Myth Four: Ringo’s songs suck.
C’mon—let’s hear your best tune in context next to a Lennon/McCartney juggurnaut. Ringo’s songs were better than 50% of the guitar-by-numbers crap that was flooding U.S. shores from Britain in those days. His latest album, Choose Love, is actually quite good.
Myth Five: The Beatles were a great live band.
The key word in that myth is “were”. When they were rocking the cavern club, or singing to prostitutes and druggies in Germany, yes, they were from all accounts a great live band. But after they stopped touring, and their music got more introspective they became a studio band. Masters of the medium. But what about Let It Be? you might ask. Doesn’t that dissprove this point? Well, that might depend on how you feel about Phil Specter. It may hint that they could have owned the stage again, but they didn’t. This, of course, ignoring the argument that Let it Be is one of their weakest albums, and essentially was an abandoned project put out by the studio to capitalize on the Beatles breakup and contractual obligations.
But more to the point I’m trying to make is not that the Beatles wouldn’t have been good or great live, but that they choose not to be a live band and became a studio band. Let’s not forget to give props here to Sir George Martin, who was as much a master of recording technology, composition and music as the Beatles were of crafting pop songs. Pick up his All You Need Is Ears for some good inside-the-studio perspective on the Beatles.
Myth Six: Michael Jackson should have never sold the Beatles music to commercials.
Fact is, the Beatles are a money-making commodity item. Like it or not. They are also, currently, 40 years old. It’s fine to argue that art should never be sold for commercial purposes—and actually I agree with that sentiment for the most part—but let’s not impose our punk-rock ethos on the Beatles, whom are beloved by millions of people. Fact is, the Beatles at some time or another need to become old and tired to people’s ears so that some new partnership may arise—some new Lennon and McCartney—and recreate what popular music is. Some might argue that Kurt Cobain did it, others will point to Radiohead, Wilco or even the White Stripes—but I say we haven’t yet experienced it. Or, if might be years before we realize that we’re experiencing it now.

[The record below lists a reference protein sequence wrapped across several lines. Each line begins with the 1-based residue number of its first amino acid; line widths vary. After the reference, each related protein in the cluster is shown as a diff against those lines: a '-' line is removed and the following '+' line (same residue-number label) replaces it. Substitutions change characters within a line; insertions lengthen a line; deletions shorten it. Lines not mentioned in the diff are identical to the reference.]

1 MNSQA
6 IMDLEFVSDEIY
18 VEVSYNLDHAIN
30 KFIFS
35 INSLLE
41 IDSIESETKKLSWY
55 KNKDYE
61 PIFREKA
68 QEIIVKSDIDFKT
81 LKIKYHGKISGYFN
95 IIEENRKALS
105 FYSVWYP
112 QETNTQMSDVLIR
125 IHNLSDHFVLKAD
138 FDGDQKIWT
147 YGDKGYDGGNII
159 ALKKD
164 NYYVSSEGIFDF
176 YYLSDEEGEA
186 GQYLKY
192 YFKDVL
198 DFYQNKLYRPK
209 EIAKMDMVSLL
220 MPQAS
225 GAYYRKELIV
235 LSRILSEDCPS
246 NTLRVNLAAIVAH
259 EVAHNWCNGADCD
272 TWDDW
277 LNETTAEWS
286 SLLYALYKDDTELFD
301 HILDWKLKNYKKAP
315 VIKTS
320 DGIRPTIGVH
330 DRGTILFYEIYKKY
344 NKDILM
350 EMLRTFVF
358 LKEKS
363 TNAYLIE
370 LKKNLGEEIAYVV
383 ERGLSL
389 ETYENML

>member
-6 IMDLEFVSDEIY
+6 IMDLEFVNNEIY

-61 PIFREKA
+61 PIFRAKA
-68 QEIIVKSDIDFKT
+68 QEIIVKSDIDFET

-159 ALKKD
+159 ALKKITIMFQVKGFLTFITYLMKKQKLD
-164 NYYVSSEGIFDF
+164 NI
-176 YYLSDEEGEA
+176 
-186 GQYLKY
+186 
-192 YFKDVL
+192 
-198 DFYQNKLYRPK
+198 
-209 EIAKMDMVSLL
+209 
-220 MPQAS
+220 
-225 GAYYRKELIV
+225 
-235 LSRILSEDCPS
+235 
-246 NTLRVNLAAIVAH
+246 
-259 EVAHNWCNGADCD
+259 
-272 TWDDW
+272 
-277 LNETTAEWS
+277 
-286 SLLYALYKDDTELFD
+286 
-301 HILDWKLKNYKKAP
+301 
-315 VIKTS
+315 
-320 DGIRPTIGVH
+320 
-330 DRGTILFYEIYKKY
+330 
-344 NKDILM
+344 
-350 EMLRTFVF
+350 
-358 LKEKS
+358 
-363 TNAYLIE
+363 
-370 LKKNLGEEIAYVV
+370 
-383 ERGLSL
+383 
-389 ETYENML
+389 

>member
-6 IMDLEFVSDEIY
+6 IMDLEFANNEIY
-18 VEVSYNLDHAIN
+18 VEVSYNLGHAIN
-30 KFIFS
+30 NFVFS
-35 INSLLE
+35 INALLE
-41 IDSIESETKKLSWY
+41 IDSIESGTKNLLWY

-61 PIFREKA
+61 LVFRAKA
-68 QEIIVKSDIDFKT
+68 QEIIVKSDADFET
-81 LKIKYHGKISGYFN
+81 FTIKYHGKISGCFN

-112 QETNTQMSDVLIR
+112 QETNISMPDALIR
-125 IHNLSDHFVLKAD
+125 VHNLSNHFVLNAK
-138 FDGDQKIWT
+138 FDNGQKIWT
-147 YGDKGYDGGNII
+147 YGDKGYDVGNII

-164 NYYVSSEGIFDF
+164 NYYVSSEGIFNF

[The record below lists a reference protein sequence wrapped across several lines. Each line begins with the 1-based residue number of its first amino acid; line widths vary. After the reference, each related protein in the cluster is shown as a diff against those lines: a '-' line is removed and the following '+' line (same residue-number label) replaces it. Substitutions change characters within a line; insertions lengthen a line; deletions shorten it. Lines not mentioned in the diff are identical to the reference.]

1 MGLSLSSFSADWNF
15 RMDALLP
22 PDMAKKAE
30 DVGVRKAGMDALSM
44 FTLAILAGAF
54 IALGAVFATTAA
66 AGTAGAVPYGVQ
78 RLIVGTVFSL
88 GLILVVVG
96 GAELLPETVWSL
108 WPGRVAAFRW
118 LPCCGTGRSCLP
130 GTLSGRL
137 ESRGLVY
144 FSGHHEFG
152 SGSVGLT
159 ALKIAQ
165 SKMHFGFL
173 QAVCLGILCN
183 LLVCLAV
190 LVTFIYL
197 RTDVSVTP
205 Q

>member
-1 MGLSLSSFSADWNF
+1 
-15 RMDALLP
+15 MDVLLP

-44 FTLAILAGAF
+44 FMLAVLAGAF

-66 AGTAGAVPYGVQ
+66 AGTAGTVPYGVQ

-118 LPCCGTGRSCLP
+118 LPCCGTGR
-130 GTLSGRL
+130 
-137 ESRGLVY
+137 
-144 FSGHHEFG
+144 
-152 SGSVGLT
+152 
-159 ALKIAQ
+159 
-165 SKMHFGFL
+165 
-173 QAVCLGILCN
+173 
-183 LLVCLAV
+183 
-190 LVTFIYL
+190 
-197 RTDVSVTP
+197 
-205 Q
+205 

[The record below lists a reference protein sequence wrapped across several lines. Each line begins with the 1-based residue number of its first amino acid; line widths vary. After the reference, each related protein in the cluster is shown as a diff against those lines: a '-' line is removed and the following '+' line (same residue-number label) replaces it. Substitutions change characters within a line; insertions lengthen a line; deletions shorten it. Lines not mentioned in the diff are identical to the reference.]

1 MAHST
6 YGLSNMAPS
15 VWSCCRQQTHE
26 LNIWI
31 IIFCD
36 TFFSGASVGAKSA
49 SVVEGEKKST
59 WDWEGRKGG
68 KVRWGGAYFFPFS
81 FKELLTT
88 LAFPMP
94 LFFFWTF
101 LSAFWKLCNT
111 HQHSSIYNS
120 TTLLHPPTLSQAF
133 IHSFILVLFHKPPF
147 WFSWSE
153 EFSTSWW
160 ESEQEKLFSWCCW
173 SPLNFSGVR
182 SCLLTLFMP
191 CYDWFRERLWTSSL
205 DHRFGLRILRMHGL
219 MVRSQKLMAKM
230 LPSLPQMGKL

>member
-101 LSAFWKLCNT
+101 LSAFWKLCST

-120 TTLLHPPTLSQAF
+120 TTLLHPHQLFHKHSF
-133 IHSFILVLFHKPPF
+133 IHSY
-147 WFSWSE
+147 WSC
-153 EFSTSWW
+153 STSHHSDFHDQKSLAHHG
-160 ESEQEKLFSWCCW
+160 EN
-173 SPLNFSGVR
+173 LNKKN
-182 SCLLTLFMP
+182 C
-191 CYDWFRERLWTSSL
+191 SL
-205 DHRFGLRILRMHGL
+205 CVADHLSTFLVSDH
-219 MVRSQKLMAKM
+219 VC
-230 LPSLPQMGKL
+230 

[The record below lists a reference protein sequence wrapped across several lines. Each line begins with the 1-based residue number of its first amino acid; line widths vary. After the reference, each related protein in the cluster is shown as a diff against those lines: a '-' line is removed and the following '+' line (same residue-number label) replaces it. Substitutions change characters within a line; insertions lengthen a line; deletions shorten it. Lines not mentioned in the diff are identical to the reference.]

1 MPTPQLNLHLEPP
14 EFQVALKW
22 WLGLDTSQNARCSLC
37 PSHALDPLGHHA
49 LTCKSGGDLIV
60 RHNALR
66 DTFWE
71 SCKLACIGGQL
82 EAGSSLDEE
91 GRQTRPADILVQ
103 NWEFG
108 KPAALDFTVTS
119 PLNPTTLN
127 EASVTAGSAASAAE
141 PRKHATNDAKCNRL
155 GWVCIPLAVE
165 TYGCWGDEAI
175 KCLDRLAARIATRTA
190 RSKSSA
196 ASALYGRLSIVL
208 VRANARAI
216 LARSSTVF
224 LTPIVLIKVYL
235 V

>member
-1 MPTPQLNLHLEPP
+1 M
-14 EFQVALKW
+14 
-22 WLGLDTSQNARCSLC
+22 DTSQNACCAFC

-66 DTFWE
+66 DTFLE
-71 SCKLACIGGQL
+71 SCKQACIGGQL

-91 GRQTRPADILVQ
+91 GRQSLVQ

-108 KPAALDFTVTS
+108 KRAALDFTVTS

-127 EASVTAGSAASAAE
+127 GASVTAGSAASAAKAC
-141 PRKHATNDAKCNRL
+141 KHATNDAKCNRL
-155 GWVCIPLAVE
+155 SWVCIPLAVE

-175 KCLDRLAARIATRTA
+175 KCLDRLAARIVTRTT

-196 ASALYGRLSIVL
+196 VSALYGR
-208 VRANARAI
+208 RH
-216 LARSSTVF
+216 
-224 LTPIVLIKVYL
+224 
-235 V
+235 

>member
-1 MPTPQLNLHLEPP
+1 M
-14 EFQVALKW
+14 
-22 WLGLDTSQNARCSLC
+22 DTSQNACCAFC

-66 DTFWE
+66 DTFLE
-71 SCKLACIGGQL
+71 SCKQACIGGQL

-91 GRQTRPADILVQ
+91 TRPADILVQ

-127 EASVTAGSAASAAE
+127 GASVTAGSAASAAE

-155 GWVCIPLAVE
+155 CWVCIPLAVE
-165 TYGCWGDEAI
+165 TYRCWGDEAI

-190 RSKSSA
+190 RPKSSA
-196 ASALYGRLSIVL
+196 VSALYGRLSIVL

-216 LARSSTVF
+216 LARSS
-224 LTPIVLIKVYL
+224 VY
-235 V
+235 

As much as I hate hearing rock favorites recycled on car commercials, the fact is that we need that music to degrade in the pop-culture landscape, like a hillside degrades in the real-world landscapes. The sooner it happens, the sooner innovators will come in and prove to us that you can be a pop sensation without losing any artistry. My prediction, is that like the Beatles, they’ll do it as a band that sell singles. And, when they hit, they will avail themselves of the newest technology to make us discover that things we never thought possible were within the reach of humans all along. That, I think, is worth the admission price of not letting the Beatles fester in a hermetically-sealed memory, but to let them wax and wane in memory.
Just to be extra clear: My position is not that it was right to sell the songs to be used in commercials, I am sad that it happened. What I am saying is that this is a natural progression and started when the Beatles became a phenomenon. If you want to blame anybody, blame the fact that Michael Jackson was able to buy the songs in the first place. He was just acting as any good capitalist and maximizing returns on his financial investment.
Posted by: Martin McClellan
On the date of: February 3, 2006 10:30 PM